10 Best Marlon Brando Movies

10 Best Marlon Brando Movies

For a time, Marlon Brando was one of the biggest stars in Hollywood. He was nominated for four straight Best Actor Academy Awards from 1951 to 1954 for A Streetcar Named Desire, Viva Zapata!, Julius Caesar and On the Waterfront. After a dip in popularity in the 1960s — his career was revitalized by Francis Ford Coppola’s twin behemoths of the 1970s: The Godfather and Apocalypse Now. These two films are some of his best-remembered work today, but he has many more memorable roles. Here are his ten best films.

The Godfather (1972)

In Francis Ford Coppola’s watershed work based on Mario Puzo’s novel The Godfather, Brando plays the eponymous patriarch of the Corleone crime family, Vito. Not only did the acclaimed, beloved film launch Coppola’s career into the highest echelon — but it also reinvigorated Brando’s — at the time he was a fading star.

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Apocalypse Now (1979) and Apocalypse Now Redux (2001)

Following the success of The Godfather films, Coppola and John Milius reimagined of Joseph Conrad’s novella Heart of Darkness for the Vietnam War. Brando plays Colonel Walter E. Kurtz, a military officer who goes AWOL and becomes a cult leader in neutral Cambodia. Captain Benjamin Willard (Martin Sheen) is ordered to terminate Kurtz. In 2001, Coppola released an extended cut of the widely-regarded film which featured nearly an hour of previously-cut scenes.

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On the Waterfront (1954)

In Elia Kazan’s On the Waterfront, Brando plays dockworker Terry Malloy. Malloy is a former boxer with a lot of promise who gets caught up in union/mob violence. It is one of Brando’s best — he won the Academy Award for Best Actor for his performance.

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A Streetcar Named Desire (1951)

In a fashion typical Tennessee Williams, A Streetcar Named Desire is deeply tragic. Down-on-her-luck southern belle Blanche DuBois moves in with her sister Stella and her brother-in-law Stanley Kowalski. The relationship between the three is strained and become more so as the film goes on. Stanley was a breakout performance for Brando, who was relatively unknown prior to the film’s release.

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Superman (1978)

Long before Zack Snyder’s joyless 2013 film Man of Steel, there was Richard Donner’s Superman. Brando plays Superman’s father Jor-El — who sends him to Earth as an infant when their home planet of Krypton is engulfed by a supernova. Jor-El continues to communicate with his son from beyond the grave via hologram. Not necessarily Brando’s most serious role, but certainly one of note.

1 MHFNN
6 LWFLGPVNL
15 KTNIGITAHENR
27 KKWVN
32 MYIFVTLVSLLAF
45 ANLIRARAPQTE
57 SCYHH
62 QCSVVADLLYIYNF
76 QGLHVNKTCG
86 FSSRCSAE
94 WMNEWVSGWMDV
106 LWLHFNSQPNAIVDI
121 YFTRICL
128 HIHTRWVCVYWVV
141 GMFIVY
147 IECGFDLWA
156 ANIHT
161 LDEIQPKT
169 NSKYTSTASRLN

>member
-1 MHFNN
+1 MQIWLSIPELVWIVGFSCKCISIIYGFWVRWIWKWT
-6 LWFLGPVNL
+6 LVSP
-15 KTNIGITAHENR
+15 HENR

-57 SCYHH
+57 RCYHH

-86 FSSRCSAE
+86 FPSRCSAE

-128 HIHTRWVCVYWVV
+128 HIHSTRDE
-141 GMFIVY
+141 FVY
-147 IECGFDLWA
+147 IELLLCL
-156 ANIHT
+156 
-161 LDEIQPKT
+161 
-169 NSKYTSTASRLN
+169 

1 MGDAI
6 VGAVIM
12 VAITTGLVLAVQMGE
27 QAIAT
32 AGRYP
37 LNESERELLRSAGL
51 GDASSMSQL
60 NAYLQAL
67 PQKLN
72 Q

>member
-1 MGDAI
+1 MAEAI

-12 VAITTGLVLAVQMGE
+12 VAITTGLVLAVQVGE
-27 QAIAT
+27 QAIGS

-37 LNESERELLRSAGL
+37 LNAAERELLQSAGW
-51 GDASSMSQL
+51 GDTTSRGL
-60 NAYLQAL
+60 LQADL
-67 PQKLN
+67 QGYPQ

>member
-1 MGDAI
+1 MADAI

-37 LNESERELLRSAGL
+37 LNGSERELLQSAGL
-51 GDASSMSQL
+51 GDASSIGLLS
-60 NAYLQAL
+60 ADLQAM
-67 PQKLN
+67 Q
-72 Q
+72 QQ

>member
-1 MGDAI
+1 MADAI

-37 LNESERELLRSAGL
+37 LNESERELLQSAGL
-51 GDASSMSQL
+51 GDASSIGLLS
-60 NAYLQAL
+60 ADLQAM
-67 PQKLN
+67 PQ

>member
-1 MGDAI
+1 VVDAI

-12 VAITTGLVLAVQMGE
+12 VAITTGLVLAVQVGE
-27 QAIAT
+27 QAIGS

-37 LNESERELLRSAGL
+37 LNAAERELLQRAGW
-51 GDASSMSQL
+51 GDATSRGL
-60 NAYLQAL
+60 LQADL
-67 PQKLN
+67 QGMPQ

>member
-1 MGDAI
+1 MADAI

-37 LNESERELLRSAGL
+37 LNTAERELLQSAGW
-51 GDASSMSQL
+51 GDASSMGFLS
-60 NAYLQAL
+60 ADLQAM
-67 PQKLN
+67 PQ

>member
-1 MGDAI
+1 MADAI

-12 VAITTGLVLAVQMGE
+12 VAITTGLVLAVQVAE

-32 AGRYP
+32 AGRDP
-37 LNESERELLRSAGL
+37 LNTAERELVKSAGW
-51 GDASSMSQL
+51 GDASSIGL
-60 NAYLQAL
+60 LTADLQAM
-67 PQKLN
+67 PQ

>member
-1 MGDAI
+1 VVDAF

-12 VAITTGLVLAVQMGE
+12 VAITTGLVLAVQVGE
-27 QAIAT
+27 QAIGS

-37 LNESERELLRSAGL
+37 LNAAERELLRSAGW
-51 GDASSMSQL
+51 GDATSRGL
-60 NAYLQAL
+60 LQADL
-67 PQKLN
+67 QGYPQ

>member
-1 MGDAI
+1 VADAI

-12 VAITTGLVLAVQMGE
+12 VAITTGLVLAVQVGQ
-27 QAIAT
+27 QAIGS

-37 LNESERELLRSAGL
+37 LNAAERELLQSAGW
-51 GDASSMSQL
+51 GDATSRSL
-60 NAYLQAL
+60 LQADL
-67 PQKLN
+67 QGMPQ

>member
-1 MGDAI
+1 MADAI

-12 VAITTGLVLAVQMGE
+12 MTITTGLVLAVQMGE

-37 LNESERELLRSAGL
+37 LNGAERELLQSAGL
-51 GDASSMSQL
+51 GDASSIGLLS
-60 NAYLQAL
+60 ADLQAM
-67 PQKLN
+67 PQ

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One-Eyed Jacks (1961)

One-Eyed Jacks was both Brando’s first and final directorial work. It is a western — a somewhat atypical genre for him. He plays the central role of Rio “The Kid,” an outlaw who narrowly escapes Mexican police with his mentor, Dad Longworth. While critics were mixed about the film at large, Brando was generally praised for his good-faith effort behind the camera.

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Julius Caesar (1953)

In the 1953 adaptation of Shakespeare’s ubiquitous tragedy about the life and death of Julius Caesar, Brando plays Mark Antony, one of the key characters surrounding Caesar. For his performance, Brando was nominated for the Academy Award for Best Actor for the third time in a row — he would not win until the following year, his fourth consecutive nomination, for On the Waterfront.

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Guys and Dolls (1955)

Guys and Dolls is a musical picture starring Brando and Frank Sinatra as Sky Masterson and Nathan Detroit respectively. Both of them degenerate gamblers, they get themselves into trouble with the law as well as the women in their lives. The film was a big hit at the time and continues to be admired by lovers of the musical genre.

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Viva Zapata! (1952)

Brando gives life to the eponymous Emiliano Zapata, the revolutionary of the Mexican Civil War. The Kazan-directed, John Steinbeck-written film dramatizes Zapata’s rise to power and subsequent death, as well as his impact on other the revolutionaries he led. It is not quite Brando’s best work but nonetheless worth mentioning.

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The Chase (1966)

In The Chase, Bubber Reeves (Robert Redford) has escaped from prison. His hometown Sheriff Calder (Brando) anticipates the convict’s return but, believing him to be innocent, seeks to capture him alive. The other townspeople feel otherwise, especially the wealthy Val Rogers, whose son is sleeping with Reeves’s wife (Jane Fonda). The film is generally positively regarded—but is a somewhat understandably forgotten piece of Brando’s oeuvre.

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